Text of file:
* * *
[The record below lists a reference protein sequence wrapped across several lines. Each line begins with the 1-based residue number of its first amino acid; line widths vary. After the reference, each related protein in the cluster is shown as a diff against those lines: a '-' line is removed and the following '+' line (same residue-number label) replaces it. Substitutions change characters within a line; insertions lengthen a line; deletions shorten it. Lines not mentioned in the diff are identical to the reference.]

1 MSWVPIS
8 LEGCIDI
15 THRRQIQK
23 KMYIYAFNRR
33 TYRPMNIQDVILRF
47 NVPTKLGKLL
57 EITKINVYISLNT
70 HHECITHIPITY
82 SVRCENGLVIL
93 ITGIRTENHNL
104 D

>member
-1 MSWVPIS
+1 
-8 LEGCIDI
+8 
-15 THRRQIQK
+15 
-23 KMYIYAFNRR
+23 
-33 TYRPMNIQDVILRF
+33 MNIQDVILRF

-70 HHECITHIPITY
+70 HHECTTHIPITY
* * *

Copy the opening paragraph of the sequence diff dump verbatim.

[The record below lists a reference protein sequence wrapped across several lines. Each line begins with the 1-based residue number of its first amino acid; line widths vary. After the reference, each related protein in the cluster is shown as a diff against those lines: a '-' line is removed and the following '+' line (same residue-number label) replaces it. Substitutions change characters within a line; insertions lengthen a line; deletions shorten it. Lines not mentioned in the diff are identical to the reference.]